VC & PE market must be developed to enable global solutions
It is essential that companies switch from current practices to more sustainable operations, and simultaneously open the market to those that can solve major global problems. Achieving zero net emissions requires investment in, for example, renewable forms of energy, the circular economy, energy storage and infrastructure.
“Climate problems will be solved effectively through companies’ activities and innovations. We want to develop the venture capital market so that companies get the resources needed for that. Financing should be purposely targeted at promoting sustainable development,” says Heli Kerminen.
She believes that innovations in industrial processes and material technologies are the most demanding in terms of financing. Commercialising them will take time and capital, since technologies need verification through demos and pilots before industrial-scale adoption.
Tesi has a Circular Economy investment programme for providing financing of MEUR 75 to companies in the circular economy sector. In addition to direct investments, the target is to create venture capital funds investing in Finland’s circular economy. Partnership with the European Investment Bank allows financing guaranteed by the European Fund for Strategic Investment (EFSI) to be channelled into Finnish SMEs and innovative midcaps as equity investments, bringing also very large projects within reach.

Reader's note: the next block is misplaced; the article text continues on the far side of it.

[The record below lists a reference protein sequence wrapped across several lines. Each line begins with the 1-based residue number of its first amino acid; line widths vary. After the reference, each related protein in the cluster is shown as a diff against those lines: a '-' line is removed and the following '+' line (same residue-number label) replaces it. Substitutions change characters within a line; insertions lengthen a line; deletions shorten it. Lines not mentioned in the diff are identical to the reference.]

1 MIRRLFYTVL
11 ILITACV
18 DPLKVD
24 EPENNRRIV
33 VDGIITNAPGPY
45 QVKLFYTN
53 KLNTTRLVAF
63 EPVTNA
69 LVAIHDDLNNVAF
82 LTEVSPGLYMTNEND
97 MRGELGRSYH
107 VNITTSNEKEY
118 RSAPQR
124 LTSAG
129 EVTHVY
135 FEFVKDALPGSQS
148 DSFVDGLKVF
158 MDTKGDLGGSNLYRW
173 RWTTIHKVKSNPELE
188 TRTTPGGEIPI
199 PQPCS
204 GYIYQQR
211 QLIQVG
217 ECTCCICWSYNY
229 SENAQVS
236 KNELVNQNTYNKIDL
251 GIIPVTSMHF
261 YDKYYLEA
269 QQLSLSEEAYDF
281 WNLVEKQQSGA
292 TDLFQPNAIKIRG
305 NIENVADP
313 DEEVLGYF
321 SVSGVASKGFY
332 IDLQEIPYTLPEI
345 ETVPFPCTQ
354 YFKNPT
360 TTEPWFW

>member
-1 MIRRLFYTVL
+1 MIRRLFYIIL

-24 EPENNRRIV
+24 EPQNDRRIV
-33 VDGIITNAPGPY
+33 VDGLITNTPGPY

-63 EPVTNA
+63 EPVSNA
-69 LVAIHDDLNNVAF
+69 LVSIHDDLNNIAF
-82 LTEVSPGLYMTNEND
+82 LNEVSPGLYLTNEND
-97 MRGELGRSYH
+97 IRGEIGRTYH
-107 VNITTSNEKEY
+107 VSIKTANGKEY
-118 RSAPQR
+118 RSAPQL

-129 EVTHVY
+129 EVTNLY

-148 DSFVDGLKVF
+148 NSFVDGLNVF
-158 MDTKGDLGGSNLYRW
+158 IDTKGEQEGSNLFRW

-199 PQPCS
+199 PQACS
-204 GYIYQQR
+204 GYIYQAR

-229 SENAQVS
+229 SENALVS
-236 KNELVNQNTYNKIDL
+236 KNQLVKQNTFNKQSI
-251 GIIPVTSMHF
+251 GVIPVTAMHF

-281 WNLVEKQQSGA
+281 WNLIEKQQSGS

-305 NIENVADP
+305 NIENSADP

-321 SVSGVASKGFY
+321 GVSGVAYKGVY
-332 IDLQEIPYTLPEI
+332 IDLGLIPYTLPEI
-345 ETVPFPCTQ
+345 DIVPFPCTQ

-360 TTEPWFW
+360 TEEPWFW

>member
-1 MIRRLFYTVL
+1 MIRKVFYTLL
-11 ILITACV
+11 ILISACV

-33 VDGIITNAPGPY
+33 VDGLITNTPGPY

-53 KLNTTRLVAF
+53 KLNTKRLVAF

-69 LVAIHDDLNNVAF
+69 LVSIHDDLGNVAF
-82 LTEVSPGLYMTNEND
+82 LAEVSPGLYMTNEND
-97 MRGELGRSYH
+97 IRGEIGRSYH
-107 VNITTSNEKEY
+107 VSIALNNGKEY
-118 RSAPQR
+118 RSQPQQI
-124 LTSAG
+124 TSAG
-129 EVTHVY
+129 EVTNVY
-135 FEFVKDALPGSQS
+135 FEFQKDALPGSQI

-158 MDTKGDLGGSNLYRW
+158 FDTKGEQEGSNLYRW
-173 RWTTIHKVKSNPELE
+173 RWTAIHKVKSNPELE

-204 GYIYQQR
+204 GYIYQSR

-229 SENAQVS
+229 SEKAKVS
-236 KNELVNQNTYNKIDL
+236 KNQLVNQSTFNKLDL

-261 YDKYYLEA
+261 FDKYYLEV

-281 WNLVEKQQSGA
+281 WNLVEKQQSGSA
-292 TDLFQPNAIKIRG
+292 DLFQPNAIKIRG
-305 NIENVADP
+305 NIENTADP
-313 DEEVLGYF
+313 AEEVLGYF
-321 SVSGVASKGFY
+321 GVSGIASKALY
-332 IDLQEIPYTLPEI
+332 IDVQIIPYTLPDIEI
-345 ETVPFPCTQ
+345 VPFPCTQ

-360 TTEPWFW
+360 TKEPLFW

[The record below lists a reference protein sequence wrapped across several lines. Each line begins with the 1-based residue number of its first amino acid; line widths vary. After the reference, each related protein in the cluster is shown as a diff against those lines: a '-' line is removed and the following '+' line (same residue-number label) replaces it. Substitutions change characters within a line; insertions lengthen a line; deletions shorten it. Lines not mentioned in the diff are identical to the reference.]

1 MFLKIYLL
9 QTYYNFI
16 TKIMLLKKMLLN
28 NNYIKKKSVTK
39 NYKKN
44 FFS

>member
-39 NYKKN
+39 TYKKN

The EU is seeking ways of creating a financing system that supports climate change mitigation and sustainable development. The Commission estimated that EU funding of EUR 180 billion a year should be targeted at increasing investment in sustainable development projects in order to meet the Paris Agreement’s emissions targets. Horizon Europe – the EU’s next research and innovation framework programme – aims for an innovation-driven transition towards sustainable development and getting inventions to market more rapidly.
“At its best, public financing is co-sharing risk with private capital. The state enables larger risk-taking than is usually possible with private capital alone. Utilising European financial instruments is also pivotal to a small country like Finland. Fortunately, the volume of financing available for sustainable solutions is growing. Tesi has worked strategically and successfully, so I see a clear remit for it in European cooperation scenarios,” says Lundström.
Positive impact must be genuine – so must the meters measuring it